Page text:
Crosby also maintains that the volumetric modular systems that have made such recent and significant inroads in low-cost housing construction will also be more apparent with PSBP Phase 2. “The fact that schools are much bigger and more complex buildings than houses has been a challenge but this type of construction makes sense as it minimises disruption to live learning environments and offers reduced construction periods. Also, classroom sizes are fairly constant on most schools, so it allows a consistent approach to design and manufacture. The results of how the EFA has responded to this challenge will be seen in the forthcoming procurements.”
Reduced costs were said to be one of the key advantages of PSBP and the DfE has been keen to trumpet the 20% reduction in costs the programme has realised over BSF.
However, inflationary pressures have been largely blamed for an overspend of £178m. At the time the DfE cited “growing evidence of a significant increase in demand for construction capacity leading to cost pressure to deliver the programme in the agreed timeframe and capital budget.”
It also laid some of the blame for the overspend on “external factors” such as the sluggish “recovery of the construction market”.
It is a position Jonathan Stewart, main board director at property consultant Gleeds, can sympathise with.
“Brexit, supply and demand pressures and inflation have affected the entire property development sector. Nobody predicted these would be at the kind of levels they are now,” he says. “So this kind of overspend is not wholly unusual, particularly in the public sector.”
Stewart, however, does have a number of recommendations for how PSBP Phase 2 can insulate itself from further market volatility. “Contingencies to allow for rising inflation would help. Also, phasing should be carefully managed and temporary accommodation costs should be closely scrutinised. These are the kind of areas where costs can rise. This will be particularly important for PSBP Phase 2 where refurbishment, with all its attendant unpredictability, will be playing a bigger role.”
For Blacc’s Crosby the accelerated incorporation of modular construction systems is key to ensuring that PSBP Phase 2 delivers the cost savings it promises. He says: “To date the EFA has delivered modular schools within the EFA’s funding allowance.
“With work undertaken on the development in design and procurement for manufacture it is possible to drive even better value and the EFA are confident this can be delivered with shorter construction times and better quality.”
Whereas Priority Schools Phase 1 was procured through a mix of capital funding and PF2, Phase 2 stands to be exclusively delivered through capital funding. Gleeds’ Stewart believes this is likely to prove more appropriate for the mix of projects, which contains more refurbishment schemes than the first phase.
He says: “Refurbishment is more complex and less predictable so it is likely that procurement will have to adapt to this. Also, even though the PF2 model has performed well against the capital-funded projects in terms of time and costs, it might not be appropriate for refurbishment as the private sector may be less willing to bear the risk.”
PSBP typically involves school projects being grouped together into batches on which competing contractors bid. The batches are determined by geography and commercial viability. The DfE believes that the batch approach drives competition, renders the projects more commercially attractive, and allows for cost savings and more efficient construction programmes.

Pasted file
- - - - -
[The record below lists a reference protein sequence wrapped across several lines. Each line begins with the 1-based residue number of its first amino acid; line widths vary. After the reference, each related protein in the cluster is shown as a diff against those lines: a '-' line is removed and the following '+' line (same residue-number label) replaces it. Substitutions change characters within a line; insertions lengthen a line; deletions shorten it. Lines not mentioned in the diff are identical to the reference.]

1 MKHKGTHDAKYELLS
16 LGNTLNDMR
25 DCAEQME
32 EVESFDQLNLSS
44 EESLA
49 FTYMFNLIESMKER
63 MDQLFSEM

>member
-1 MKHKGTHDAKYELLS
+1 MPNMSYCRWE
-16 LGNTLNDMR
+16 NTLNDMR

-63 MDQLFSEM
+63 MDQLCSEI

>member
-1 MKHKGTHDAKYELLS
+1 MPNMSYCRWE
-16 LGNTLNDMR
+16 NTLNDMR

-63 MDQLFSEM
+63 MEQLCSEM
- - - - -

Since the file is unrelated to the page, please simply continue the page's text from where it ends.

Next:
Stewart maintains that the procurement model for PSBP is an improvement on previous arrangements, including BSF, which produced some notorious examples of protracted procurement and high bid costs.
“It’s generally a good step up and is a quicker and much more streamlined process,” he says.
However, he believes that one of the key challenges in ensuring that the procurement model for PSBP Phase 2 works has more framework options in order to trigger greater competition between contractors than there has been in Phase 1, which has seen the capital projects procured through centrally managed EFA frameworks. “There hasn’t always been the required level of interest from contractors. Much of this is dependent on market conditions and supply and demand – if there’s lots of work around contractors will flood back but if there isn’t they are more likely to weigh up their options,” he says.
“So having lots of framework options could be a good way of generating more interest and tapping into the market.
“Willmott Dixon’s new Scape framework is a good example because this offers several options and not just one.”
It seems that the EFA is on board with this philosophy of greater procurement options. Green told Building this week that the EFA was piloting a “local delivery model”, under which local authorities or multiple academy trusts procure buildings to EFA standards. It is understood that more than 70 school projects under Phase 2 have been made part of this model.
Meanwhile, contractors will be closely watching the reprocurement of the EFA’s own frameworks, due shortly. One change the EFA is introducing is to carry out feasibility studies on schools earlier in the process.
Green said: “We’re trying to start schools earlier, doing the feasibility earlier so that we understand what the issues schools have are, ahead of the main construction timeline. That will make it easier to stay on programme.”
But Stewart is mostly satisfied with the achievements of PSBP Phase 1 and is hopeful about how its successor will perform.
“I think it’s generally met its core ambitions of delivering schools at cheaper cost and over less time. Yes there are some unhappy stakeholders but this is always the case and it has certainly proved cheaper than previous programmes. It delivers what it needs to which is schools that are adequate to fit their purpose.”
8 February 2017